-- Jim Shepherd, "The Shooting Wire" August 18, 2008
(Shepherd is speaking in the context of the Scholastic Clay Target Program, which encourages young people to compete in Shotgun shooting.)
In its eight-year history, the SCTP has brought nearly 30,000 youths into trap, skeet and sporting clays competitions. But the program's undisputed validation as an international training ground came this past week in Beijing.
... it is now obvious to everyone that the SCTP program and its tough series of qualifying competitions can identify world-class shooters early in their shooting careers. It's an argument that has quietly -but not always civilly - raged between shooting disciplines that cross-pollination doesn't work, but it's hard to argue with the results. The names Hancock and Cogdell make that point impossible to argue.
Medals, as they say in Olympic sports, are what matters. SCTP shooters have produced two medals in the best Olympic showing the United States has made in more than four decades.
SCTP shooters have produced.
Shepherd's theme is that the SCTP program, introducing young people to the shooting sports and providing coaching and other support and encouragement, can produce World-Class Competitors ... and (most impressive to the USOC), bring Olympic medals back to America.
I don't know. I would like to think that Shepherd is right; the Olympics (especially the Summer Olympics, with its emphasis on outdoor sport) has a long history -- a couple thousand years -- of testing military prowess among the participating athletes. Recent world cultural evolution has chosen to ignore the genesis of the Olympics, but one need not be especially perceptive to recognize that most Olympic sports are based upon warfare.
Think: Javelin (spear-chucking), Discus (rock-chucking), running (Battle of Marathon?), low-jump (broken field running = military assault), pole-vaulting (take the castle), wrestling (hand-to-hand combat), fencing (swords), equestrian sports (cavalry), weight lifting (raw strength) ... we could go on and on, but you can supply your own interpretations.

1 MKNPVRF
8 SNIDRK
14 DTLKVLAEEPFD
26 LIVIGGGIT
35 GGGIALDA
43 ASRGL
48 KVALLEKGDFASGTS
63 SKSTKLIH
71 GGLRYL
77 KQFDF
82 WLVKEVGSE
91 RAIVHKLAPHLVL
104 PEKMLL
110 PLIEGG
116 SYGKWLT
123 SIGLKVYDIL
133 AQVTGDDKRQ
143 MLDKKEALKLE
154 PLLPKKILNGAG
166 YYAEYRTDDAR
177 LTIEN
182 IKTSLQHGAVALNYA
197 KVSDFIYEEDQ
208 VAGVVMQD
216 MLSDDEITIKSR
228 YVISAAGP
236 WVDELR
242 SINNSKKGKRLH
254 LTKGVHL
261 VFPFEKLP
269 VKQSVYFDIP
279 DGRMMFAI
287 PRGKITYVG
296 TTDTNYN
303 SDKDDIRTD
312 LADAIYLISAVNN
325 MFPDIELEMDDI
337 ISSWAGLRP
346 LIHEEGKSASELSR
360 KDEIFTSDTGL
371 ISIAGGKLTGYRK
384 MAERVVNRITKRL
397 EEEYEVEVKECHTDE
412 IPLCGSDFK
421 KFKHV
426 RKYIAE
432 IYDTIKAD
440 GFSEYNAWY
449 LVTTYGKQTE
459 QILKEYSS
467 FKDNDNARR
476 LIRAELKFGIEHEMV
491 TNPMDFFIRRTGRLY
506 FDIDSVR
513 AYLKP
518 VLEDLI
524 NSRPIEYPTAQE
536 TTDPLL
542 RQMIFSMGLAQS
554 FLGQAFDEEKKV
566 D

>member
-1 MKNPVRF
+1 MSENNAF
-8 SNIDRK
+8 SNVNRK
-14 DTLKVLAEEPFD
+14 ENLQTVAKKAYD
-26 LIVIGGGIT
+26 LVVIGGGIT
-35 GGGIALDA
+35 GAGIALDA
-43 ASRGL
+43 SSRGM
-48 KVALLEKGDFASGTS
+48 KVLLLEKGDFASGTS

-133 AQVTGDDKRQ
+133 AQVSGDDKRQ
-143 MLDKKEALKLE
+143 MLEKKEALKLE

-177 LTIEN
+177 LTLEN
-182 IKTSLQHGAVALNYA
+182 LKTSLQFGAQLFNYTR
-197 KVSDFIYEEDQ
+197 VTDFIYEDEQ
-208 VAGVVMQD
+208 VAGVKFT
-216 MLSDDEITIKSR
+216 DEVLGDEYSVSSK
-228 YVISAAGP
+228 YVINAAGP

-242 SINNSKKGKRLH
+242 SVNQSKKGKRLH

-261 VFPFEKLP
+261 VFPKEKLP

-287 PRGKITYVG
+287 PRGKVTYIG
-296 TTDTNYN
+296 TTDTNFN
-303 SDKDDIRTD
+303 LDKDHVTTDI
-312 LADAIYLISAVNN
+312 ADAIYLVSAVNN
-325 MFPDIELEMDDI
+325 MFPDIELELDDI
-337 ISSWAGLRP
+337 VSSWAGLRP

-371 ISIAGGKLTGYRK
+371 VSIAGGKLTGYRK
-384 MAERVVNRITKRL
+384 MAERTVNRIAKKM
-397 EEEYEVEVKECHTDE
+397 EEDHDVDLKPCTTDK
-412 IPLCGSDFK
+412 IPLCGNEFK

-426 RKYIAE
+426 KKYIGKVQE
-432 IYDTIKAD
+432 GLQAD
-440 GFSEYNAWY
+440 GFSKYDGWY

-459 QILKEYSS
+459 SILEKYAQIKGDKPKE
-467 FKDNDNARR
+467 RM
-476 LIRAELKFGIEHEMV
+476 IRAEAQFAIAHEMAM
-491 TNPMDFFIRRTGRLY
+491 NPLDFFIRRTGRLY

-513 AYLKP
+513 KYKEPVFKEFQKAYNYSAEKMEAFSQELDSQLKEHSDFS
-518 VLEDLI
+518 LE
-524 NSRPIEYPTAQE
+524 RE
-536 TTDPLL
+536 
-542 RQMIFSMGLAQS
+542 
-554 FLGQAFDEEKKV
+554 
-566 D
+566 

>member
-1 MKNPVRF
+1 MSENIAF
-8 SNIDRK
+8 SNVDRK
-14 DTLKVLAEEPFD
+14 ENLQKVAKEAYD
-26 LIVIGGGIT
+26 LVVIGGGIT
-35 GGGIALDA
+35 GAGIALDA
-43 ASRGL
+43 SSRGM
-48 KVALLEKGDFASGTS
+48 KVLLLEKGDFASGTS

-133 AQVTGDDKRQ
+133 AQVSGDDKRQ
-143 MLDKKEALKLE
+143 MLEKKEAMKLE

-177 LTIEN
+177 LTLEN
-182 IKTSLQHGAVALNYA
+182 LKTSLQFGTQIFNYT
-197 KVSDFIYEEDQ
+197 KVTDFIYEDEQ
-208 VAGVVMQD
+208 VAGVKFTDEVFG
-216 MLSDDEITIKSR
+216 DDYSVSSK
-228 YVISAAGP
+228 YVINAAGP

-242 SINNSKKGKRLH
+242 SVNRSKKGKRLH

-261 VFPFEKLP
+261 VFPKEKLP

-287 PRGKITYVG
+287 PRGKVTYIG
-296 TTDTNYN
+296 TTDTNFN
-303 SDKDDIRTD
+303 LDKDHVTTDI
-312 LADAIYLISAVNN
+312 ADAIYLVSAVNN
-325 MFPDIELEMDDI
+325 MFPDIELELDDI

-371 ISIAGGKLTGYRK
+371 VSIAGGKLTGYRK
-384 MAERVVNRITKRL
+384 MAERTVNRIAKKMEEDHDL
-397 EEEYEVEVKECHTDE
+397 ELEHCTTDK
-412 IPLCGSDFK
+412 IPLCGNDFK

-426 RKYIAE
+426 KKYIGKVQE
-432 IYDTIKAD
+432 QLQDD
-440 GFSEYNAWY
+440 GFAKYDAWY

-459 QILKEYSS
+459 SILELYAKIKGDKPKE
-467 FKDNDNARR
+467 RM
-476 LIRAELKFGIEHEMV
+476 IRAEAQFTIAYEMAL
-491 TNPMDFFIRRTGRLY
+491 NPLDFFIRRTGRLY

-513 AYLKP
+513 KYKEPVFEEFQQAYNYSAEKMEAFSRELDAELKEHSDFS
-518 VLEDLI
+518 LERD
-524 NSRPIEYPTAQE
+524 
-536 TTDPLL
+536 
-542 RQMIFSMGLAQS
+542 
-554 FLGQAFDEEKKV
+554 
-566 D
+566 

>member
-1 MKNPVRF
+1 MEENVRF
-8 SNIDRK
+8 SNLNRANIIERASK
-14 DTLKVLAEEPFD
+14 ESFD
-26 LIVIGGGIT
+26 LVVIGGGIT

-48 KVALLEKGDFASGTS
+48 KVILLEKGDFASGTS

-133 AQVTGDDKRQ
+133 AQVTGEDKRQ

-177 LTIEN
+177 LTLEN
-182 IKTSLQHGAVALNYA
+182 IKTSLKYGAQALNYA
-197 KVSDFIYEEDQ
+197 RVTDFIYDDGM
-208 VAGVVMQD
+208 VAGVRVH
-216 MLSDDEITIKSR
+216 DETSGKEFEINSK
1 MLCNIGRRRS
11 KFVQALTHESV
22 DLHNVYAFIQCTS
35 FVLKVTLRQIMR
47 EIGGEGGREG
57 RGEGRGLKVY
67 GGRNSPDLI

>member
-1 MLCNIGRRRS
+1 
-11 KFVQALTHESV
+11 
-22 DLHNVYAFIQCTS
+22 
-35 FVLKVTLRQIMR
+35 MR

The Olympics were based on military conflict. In fact, all sports may be said, in one way or another, to be based on conflict whether military or not.
For the IOC to deny another category of competition because it is based on conflict, because it demonstrates weapons prowess, or because it includes hardware (modern weapons) which were not technologically available 2000 years ago seems disingenuous.
In the final analysis, the attempt by Mr. Alexakos 11 years ago to introduce what may be interpreted as Combat Pistol (this was the original name for IPSC competition) as a legitimate Olympic sport in any context, seems to me to have been doomed by purely political imperatives. This, I'm sure, comes as no surprise to anyone.
And whether Mr. Alexakos should be castigated for his poor timing is now of only historic interest.
You may not agree with Mr. Shepherd, but perhaps today is the time to begin campaigning for a "Practical Shooting" event, either as a "demonstration" or as an entirely accepted Olympic "event".
Think ... Archery, 21st Century Style.